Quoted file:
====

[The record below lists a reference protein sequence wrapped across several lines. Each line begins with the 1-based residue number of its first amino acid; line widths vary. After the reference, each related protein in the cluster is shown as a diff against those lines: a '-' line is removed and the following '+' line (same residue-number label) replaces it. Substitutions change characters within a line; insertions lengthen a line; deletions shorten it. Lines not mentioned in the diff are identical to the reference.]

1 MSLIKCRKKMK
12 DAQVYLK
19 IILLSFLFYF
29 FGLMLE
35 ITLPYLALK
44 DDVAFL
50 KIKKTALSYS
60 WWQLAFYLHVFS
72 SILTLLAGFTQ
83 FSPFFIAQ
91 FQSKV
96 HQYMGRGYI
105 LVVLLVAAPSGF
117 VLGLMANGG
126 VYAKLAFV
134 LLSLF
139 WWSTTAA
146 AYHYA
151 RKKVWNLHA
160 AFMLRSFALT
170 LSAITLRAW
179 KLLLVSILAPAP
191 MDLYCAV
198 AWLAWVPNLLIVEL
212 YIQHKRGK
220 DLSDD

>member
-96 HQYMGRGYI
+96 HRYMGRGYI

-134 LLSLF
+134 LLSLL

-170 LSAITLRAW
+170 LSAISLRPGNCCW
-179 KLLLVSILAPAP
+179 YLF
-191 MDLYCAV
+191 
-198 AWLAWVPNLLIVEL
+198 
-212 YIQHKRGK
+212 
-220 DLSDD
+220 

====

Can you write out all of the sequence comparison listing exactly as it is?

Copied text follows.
[The record below lists a reference protein sequence wrapped across several lines. Each line begins with the 1-based residue number of its first amino acid; line widths vary. After the reference, each related protein in the cluster is shown as a diff against those lines: a '-' line is removed and the following '+' line (same residue-number label) replaces it. Substitutions change characters within a line; insertions lengthen a line; deletions shorten it. Lines not mentioned in the diff are identical to the reference.]

1 MSLIKCRKKMK
12 DAQVYLK
19 IILLSFLFYF
29 FGLMLE
35 ITLPYLALK
44 DDVAFL
50 KIKKTALSYS
60 WWQLAFYLHVFS
72 SILTLLAGFTQ
83 FSPFFIAQ
91 FQSKV
96 HQYMGRGYI
105 LVVLLVAAPSGF
117 VLGLMANGG
126 VYAKLAFV
134 LLSLF
139 WWSTTAA
146 AYHYA
151 RKKVWNLHA
160 AFMLRSFALT
170 LSAITLRAW
179 KLLLVSILAPAP
191 MDLYCAV
198 AWLAWVPNLLIVEL
212 YIQHKRGK
220 DLSDD

>member
-96 HQYMGRGYI
+96 HRYMGRGYI

-134 LLSLF
+134 LLSLL

-170 LSAITLRAW
+170 LSAISLRPGNCCW
-179 KLLLVSILAPAP
+179 YLF
-191 MDLYCAV
+191 
-198 AWLAWVPNLLIVEL
+198 
-212 YIQHKRGK
+212 
-220 DLSDD
+220 